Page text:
The draft guideline not only requires an insurer to maintain and provide to OSFI, on request, its residential mortgage insurance underwriting plan and associated management reports, but also expects an insurer to inform OSFI promptly of any mortgage insurance underwriting issues that could materially affect the insuer's financial condition. The draft guideline gives OSFI the power to take, or require the board and/or senior management to take, necessary corrective measures to deal with issues of financial soundness.
Through the draft guideline, OSFI has proposed tightening mortgage insurance and lending practices. OSFI is initiating a public consultation on the draft guideline, for which comments are due by May 23 2014. OSFI plans to review and consider all comments before finalising the draft guideline later in 2014, at which time it will provide further guidance on implementation issues, such as the required time for insurers and other stakeholders to adjust their internal systems, policies and processes. A summary of stakeholder comments and OSFI's associated responses will be provided when the final guideline is released.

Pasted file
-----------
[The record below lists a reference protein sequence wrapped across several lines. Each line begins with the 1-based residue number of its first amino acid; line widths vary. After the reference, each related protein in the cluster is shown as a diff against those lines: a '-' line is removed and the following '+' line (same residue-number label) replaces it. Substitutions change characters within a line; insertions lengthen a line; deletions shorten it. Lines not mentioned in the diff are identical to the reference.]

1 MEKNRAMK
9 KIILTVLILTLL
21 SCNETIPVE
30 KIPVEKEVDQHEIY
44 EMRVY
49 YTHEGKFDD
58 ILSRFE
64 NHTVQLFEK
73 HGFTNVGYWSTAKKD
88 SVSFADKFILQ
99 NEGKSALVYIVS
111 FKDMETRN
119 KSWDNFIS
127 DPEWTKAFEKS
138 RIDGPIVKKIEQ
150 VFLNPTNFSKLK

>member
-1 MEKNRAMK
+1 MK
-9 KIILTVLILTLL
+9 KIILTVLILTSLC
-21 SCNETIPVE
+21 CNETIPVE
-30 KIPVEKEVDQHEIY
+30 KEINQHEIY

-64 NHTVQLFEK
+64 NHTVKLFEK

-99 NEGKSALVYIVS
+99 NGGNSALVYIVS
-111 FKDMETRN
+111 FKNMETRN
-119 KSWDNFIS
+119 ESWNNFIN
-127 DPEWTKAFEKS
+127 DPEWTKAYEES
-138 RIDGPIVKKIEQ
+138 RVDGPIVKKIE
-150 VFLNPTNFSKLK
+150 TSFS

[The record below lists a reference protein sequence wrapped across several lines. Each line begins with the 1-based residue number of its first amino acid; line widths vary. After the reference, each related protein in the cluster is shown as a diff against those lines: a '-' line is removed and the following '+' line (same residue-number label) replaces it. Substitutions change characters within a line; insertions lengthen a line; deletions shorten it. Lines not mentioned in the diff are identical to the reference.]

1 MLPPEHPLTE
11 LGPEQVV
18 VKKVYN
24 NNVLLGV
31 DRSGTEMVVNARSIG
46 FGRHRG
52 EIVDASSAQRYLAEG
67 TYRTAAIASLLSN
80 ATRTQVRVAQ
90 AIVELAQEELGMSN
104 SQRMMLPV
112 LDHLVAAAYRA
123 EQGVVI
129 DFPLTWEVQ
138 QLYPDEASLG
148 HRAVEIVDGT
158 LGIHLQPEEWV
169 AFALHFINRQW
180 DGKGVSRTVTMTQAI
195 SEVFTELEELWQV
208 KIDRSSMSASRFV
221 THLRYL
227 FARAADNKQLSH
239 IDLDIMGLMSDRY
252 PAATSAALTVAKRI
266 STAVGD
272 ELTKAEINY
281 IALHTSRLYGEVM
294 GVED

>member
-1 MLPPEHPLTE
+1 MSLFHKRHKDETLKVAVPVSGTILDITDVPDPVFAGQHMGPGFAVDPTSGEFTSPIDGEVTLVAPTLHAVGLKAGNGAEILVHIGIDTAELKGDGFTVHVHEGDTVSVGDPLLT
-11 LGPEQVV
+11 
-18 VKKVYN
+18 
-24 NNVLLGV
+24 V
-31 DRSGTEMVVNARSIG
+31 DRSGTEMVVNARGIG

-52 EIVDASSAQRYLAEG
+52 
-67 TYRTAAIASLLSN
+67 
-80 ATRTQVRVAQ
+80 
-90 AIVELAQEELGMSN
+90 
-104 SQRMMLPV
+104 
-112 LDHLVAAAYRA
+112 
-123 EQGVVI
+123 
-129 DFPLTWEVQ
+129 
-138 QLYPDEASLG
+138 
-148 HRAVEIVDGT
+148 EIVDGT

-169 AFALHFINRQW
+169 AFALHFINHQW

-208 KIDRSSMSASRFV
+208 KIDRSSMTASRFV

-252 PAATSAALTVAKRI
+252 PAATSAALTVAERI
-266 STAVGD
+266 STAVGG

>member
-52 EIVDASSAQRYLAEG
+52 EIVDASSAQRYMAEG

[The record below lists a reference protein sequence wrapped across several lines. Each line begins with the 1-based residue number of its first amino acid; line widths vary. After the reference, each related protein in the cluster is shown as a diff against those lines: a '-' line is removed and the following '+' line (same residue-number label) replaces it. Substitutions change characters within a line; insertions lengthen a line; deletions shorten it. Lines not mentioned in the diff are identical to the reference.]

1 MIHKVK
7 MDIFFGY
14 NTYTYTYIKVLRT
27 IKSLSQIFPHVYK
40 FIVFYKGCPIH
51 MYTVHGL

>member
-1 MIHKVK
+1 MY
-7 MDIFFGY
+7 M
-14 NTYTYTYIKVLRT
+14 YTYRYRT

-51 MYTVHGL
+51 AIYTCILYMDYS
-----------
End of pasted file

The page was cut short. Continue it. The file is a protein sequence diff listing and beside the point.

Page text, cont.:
The draft guideline is consistent with various recent OSFI initiatives requiring insurers to identify, monitor and report on the risks undertaken in their underwriting activities. Once finalised, the requirements of the draft guideline will need to be incorporated into the insurer's risk appetite framework and ultimately dealt with as part of the insurer's own regulatory solvency assessment.
1 Any reference to 'mortgage insurance' in this update also includes mortgage loan reinsurance. The remainder of this update makes reference only to mortgage insurance, unless the distinction is required.
The foregoing provides only an overview and does not constitute legal advice. Readers are cautioned against making any decisions based on this material alone. Rather, specific legal advice should be obtained.